The French firm Susse Frères manufactured a daguerreotype camera which was one of the first two photographic cameras ever sold to the public.
On the 19th of August 1839, François Arago publicly unveiled the previously secret details of the daguerreotype process, the first publicly announced photographic process. Two months earlier, on the 22nd of June 1839, its inventor Louis Daguerre had signed contracts with two manufacturers, Alphonse Giroux and Maison Susse Frères, Place de la Bourse 31, Paris, to produce the first commercially available photographic cameras. The two companies were granted exclusive rights to make and sell the special camera obscura designed by Daguerre, as well as the several lesser items of equipment needed to work the process.
The only known surviving Susse Frères daguerreotype camera, made in 1839, is on display in the permanent camera museum of the WestLicht auction house in Vienna, Austria.
According to expert Michael Auer, the camera's lens was made by optician Charles Chevalier and its brass mount is hand-engraved "No3" and "III", indicating that it is only the third lens Chevalier made for a daguerreotype camera. In the 19th century, it was common for makers to serially number their lenses. The glass lens itself is an 81 mm diameter meniscus achromatic doublet, concave surface foremost, and has a focal length of 382 mm. The front of the brass lens barrel features a diaphragm with a fixed 27 mm diameter opening, giving the lens an effective working aperture of slightly over f/14. Attached to the diaphragm is a manually operated pivoting brass shutter, sufficient for its purpose because of the very long exposures required.
The camera, constructed according to Daguerre's specifications, was designed for making 8.5x6.5 inch (216x167 mm) "whole plate" daguerreotypes and optimized for photographing landscapes. No claim was made that either the camera or the daguerreotype process itself, in its then-current state of development, was suitable for portraiture.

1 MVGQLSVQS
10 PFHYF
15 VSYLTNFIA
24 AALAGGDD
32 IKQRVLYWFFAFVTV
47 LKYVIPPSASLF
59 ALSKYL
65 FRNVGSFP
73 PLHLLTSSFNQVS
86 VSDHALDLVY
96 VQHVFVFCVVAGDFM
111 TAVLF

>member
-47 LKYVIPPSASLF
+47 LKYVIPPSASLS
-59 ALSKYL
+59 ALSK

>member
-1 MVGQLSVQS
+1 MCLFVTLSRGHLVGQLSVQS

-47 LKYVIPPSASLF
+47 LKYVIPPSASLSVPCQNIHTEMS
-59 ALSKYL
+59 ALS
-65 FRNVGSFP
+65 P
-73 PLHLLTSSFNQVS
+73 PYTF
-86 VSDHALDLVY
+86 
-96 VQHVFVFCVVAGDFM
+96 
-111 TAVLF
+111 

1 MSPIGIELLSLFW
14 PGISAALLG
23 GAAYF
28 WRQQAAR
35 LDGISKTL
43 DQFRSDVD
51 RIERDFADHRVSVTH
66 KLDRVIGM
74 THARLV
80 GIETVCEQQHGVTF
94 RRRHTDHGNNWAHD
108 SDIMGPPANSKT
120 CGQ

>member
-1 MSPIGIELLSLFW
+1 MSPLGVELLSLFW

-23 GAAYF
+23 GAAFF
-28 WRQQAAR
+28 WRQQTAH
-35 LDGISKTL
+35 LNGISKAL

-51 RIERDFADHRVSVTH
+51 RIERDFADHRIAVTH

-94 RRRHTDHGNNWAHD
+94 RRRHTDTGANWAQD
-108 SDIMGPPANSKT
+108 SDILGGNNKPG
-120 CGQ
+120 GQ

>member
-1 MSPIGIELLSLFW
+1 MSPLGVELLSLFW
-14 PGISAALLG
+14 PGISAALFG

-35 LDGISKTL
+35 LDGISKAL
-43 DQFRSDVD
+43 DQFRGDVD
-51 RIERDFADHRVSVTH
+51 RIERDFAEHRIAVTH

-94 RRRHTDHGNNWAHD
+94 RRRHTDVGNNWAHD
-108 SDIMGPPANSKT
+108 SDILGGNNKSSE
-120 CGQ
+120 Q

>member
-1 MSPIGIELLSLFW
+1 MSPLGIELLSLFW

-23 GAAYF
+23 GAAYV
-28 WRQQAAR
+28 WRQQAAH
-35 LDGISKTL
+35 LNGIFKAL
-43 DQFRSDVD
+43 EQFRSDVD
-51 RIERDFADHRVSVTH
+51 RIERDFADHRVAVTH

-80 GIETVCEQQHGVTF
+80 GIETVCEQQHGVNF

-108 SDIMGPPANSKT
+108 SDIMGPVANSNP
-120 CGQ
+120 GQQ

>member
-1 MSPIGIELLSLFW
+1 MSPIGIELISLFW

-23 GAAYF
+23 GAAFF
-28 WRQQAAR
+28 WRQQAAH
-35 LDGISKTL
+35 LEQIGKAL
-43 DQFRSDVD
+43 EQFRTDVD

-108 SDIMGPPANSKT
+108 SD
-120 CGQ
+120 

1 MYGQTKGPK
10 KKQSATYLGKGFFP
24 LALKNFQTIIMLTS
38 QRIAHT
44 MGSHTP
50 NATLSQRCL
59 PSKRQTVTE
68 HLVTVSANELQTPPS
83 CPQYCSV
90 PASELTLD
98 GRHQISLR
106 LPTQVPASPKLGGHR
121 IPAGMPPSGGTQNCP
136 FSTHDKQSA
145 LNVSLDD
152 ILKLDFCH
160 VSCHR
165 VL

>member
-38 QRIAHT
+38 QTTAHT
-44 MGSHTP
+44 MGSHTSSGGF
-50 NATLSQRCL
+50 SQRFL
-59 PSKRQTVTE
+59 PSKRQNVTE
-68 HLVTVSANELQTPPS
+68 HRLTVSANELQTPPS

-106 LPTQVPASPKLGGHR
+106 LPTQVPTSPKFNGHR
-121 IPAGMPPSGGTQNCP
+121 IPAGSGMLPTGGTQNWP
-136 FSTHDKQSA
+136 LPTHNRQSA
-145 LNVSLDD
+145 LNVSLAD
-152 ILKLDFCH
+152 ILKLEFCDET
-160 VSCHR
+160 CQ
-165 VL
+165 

The cameras made by the competing manufacturer, Alphonse Giroux et Compagnie, are nearly identical. There are only two obvious differences: their color and their labels. The Giroux cameras were made of hardwood and have a varnished natural wood finish, while the Susse Frères camera was made of a softer wood and painted black. The labels on Giroux cameras are ornate and framed in a brass oval. They declare (in French) that "no apparatus is warranted unless it bears the signature of M[onsieur] Daguerre and the seal of M[onsieur] Giroux". They feature a small red wax seal dated with the year and were actually hand-signed by Daguerre. The Susse Frères camera has a simpler octagonal label claiming only that the camera was made "according to the official plans deposited by M[onsieur] Daguerre at the Ministry ot the Interior".
Each lens had to be individually hand-made by expert opticians and machinists and it accounted for most of the price of the camera. The Giroux camera sold for 400 francs, the plainer Susse Frères version cost 350 francs. Neither sum represented a casual purchase or was affordable to the average citizen. In 1839, 350 francs meant a pile of silver coins, or a small stack of gold coins containing a total of over three troy ounces of pure gold, or the more convenient gold-redeemable paper equivalent.
Although Théodore Maurisset's contemporary humorous lithograph La Daguerréotypomanie depicts a throng of customers besieging the Susse Frères establishment and carrying away cameras at a prodigious rate, and although at least fifteen of the cameras made by Giroux still exist, no examples of the Susse Frères version were known until one came to light in 2006. It was found among the effects of Günter Haase, formerly a Professor in the Department of Scientific Photography at the University of Frankfurt. Haase had received it as a gift from a colleague who died in 1963. It was sold at auction in 2007 for a final price of €580,000.
- Marie-Sophie Corcy: Les substances accélératrices, In: Le Daguerréotype français, Paris 2003, pp. 262-265.
- "Rachel Stuhlman: Luxury, Novelty, Fidelity - Madame Foa's Daguerreian Tale. In: Image, Journal of Photography and Motion Pictures of George Eastman House, Special double issue, 1997 (Vol. 40, No. 1-4.), pp. 2-61. Daguerre's original instruction manual (the first photographic bestseller) states: The public is informed that the apparatus approved by Daguerre, constructed by his instruction and signed by him, is sold by Alphonse Giroux et Cie, rue du Coq-Saint-Honore, and Susse Frères, place de la Bourse. In designating the fashionable emporia of Susse Frères and Alphonse Giroux as the sole agents authorized to sell the first brand-name (as it were) daguerreian outfits, certified by the inventor himself, Daguerre ignored his obligation to the optician Charles Chevalier.